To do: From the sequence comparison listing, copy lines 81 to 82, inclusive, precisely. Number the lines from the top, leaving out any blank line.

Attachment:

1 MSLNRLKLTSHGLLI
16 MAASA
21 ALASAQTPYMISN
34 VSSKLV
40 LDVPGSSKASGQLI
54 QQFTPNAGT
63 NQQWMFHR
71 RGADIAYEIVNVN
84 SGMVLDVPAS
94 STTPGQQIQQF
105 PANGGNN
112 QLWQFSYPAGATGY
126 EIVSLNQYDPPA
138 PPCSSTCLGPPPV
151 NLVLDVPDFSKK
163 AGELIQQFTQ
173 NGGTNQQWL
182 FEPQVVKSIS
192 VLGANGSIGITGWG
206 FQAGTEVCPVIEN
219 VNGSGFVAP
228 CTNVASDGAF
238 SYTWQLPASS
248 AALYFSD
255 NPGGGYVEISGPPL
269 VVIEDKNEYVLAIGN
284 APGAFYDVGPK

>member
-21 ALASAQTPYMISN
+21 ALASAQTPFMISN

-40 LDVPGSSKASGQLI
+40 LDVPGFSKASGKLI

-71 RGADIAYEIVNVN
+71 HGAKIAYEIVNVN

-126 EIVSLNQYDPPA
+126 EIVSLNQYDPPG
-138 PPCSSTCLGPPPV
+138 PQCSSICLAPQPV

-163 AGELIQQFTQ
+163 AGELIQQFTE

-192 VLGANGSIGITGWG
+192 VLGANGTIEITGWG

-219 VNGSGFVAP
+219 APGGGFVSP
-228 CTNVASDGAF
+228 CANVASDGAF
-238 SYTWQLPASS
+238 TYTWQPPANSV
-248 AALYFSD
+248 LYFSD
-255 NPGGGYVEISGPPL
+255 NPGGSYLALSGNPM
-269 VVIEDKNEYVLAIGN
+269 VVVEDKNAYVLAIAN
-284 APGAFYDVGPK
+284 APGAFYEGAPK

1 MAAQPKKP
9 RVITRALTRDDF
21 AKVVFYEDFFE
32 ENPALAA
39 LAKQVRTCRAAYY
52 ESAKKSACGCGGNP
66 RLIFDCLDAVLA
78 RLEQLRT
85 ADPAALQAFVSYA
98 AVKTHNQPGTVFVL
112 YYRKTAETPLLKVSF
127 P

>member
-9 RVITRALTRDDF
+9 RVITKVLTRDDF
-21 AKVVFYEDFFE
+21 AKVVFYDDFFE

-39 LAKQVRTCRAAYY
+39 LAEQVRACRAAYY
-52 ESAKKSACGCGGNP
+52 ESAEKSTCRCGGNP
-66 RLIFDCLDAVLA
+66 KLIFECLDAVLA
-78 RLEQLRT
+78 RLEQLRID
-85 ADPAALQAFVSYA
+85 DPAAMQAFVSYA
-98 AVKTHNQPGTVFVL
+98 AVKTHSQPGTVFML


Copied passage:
+78 RLEQLRID
-85 ADPAALQAFVSYA